The outdoor swimming pool at Camp Shalom, now drained, is gathering snow, and the lawn chairs on the deck look lonely.
But for those attending a winter camp last week, time at the pool was replaced by building snow forts, sledding and snowball fights. The timing was lucky since some of the snow is now melted.
“I like summer because you get to go swimming, ” fourth-grader Arabella Martin said. “And I like winter because you can at least have snowball fights plus play (in the snow) with the camp counselors. ”
Winter Camp Shalom ran for three days, which was an abbreviated form of the normal summer day camp run every year by the Jewish Federation of Madison at the Irwin A. and Robert D. Goodman Jewish Community Campus in Verona.
While Camp Shalom was established in 1954, the winter version started in 2018 but wasn’t held in 2020 because of the COVID-19 pandemic.
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“We really want to be a welcoming space for the community, ” said Sam Toso, director of programming at Camp Shalom. “We hope the kids walk away with a sense of community. ”
The camp drew 80 kindergartners through fifth-graders from all over the area. Some thought they were the only ones from their school but they talked about meeting new friends.
“If you’ve been here long enough, it just kind of works out, ” fifth-grader Mason Tyler said about making friends.
The camp featured group time, art and nature activities and challenges such as building snow forts or making marble roller-coaster runs.
Some time was spent celebrating Shabbat, Judaism’s day of rest observed on Friday evening. It is one of the ways Camp Shalom teaches a bit about Hebrew and Jewish culture plus values.
The start and end of each day were marked by a “rally” — a song session featuring typical camp songs and some that are more traditional for Jewish camp.
“We want to make sure it is simple enough so everyone can participate and it is a time when we can get our energy up together, ” Toso said.
On the last day the campers had a New Year’s Eve party with activities including an inflatable bouncy house and obstacle course, making party hats, a photo wall and party games.
Third-grader Claire Tyre said activities campers would normally do outside were being done inside. She liked playing in the snow.
Fourth-grader Luzia Rodriquez said she likes the rally time because she likes singing with everyone else.
“You don’t have to get a bunch of gear on to go outside, ” Luzia said about the difference between summer and winter get away.
Luzia’s sister, fifth-grader Zola Rodriquez, said her team for the snow-fort challenge has been made up of the older students at the camp. They built the biggest snow fort, which won for being the most stable. The other groups also won for other aspects of the particular snow-fort-building challenge, she stated.
Second-grader Ben Corrigan stated he likes the summer sessions because they are longer. He mentioned on Thursday his favorite activity so far was making snow scenes, which involved placing nature objects in a jar with snow. He was quite proud that he thought to set the plastic eagle in his jar so that the tips of its wings were braced on the sides of the jar. When he shook the jar like a snow globe, the eagle stayed in place so it was still flying.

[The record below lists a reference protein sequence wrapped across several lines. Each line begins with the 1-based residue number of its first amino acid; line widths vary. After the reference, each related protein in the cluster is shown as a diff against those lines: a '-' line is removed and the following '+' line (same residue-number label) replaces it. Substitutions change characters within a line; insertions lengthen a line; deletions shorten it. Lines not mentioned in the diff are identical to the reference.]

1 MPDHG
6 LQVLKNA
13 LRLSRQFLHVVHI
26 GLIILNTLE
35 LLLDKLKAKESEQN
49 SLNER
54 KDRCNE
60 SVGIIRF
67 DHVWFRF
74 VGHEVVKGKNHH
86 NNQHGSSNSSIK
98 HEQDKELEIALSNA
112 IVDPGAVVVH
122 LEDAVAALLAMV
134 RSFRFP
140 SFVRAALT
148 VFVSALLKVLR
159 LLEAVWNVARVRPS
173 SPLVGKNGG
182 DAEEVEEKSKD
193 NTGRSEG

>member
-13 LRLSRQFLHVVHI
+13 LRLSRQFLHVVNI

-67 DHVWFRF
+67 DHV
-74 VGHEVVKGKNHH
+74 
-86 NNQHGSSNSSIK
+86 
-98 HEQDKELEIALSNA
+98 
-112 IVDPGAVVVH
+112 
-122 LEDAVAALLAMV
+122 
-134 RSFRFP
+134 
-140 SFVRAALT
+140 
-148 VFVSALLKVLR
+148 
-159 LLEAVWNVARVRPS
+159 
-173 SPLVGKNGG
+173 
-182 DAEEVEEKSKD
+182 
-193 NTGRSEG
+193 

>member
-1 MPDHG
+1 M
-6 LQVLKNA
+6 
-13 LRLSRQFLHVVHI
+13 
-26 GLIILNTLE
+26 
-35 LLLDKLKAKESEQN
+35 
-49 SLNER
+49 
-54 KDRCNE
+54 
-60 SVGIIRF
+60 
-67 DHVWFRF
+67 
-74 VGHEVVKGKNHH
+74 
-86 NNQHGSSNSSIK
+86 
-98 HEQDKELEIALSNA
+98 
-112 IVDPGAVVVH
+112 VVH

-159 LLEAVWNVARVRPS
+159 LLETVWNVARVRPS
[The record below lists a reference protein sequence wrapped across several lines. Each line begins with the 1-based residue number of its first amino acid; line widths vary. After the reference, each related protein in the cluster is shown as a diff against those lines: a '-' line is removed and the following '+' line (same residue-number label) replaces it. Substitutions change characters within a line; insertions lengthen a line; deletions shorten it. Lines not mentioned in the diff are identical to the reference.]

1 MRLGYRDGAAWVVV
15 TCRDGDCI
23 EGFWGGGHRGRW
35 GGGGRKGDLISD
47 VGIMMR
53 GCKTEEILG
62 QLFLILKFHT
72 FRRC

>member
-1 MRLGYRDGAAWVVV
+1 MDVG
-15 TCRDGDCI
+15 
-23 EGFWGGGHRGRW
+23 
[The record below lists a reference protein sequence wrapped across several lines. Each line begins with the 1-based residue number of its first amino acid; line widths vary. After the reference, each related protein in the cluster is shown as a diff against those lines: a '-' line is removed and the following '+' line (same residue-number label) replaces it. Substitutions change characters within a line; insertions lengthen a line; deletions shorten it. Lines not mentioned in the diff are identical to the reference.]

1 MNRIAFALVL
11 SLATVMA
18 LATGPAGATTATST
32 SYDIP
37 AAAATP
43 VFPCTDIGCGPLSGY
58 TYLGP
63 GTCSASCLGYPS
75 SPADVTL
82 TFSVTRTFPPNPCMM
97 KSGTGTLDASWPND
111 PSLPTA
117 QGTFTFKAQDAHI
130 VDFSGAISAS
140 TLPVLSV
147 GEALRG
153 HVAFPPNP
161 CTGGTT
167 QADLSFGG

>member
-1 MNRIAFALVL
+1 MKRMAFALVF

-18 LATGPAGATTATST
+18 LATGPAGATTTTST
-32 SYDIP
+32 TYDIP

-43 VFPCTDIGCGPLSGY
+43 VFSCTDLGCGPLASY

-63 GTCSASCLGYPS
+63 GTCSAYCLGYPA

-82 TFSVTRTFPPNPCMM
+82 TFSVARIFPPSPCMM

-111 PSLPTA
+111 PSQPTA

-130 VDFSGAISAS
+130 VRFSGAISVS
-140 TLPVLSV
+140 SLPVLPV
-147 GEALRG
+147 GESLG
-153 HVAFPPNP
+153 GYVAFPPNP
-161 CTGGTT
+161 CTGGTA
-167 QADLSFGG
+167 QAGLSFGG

Kaylee Annen-Ziino, a senior counselor who started attending Get away Shalom herself as a kindergartner, is studying early education at Madison Area Technical College and working in the jewelry store. She said she has been at the camping for so long it feels like a second home and the staff feels like a mini family.
The camp is a chance to learn how to build relationships and learn how to treat others, Annen-Ziino said. She said she was a spirited and active child whose time in the camp was marked from the full spectrum of emotions but that provided opportunities to learn.
“I hope, honestly, it is a growing-up opportunity, ” Annen-Ziino said about the camp.
Emmett Milligan, an office assistant who also works with the particular campers, is an UW-Madison student studying history and schooling studies and also attended Camping Shalom as a youth. He said the camp is a chance to learn interpersonal, teamwork and sportsmanship skills that might not be possible at school.
Milligan said he hopes the campers meet lifelong friends, as he did.
“It’s really amazing to watch those bonds get formed, ” he said.
Savannah Lipinski, senior counselor and song leader for the winter get away, is studying environmental geology and Jewish studies at UW-Madison and has plans to go to rabbinical school to become a rabbi. Lipinski grew up in Colorado but heard of Camp Shalom through her connection to the Jewish community in Madison.
Lipinski is interested in environmental education and ways that Judaism values, such as being stewards of the environment and not being wasteful, can be part of it.
“These Jewish values are underpinning the activities we do without making non-Jewish campers feel excluded, ” the girl said.
She said the wintertime camp is an opportunity to fall in love with the camp experience again and see the camp facility in a different light.
As for the camp’s benefits, Lipinski stated, “I hope they’re producing some new friends probably first and foremost. ”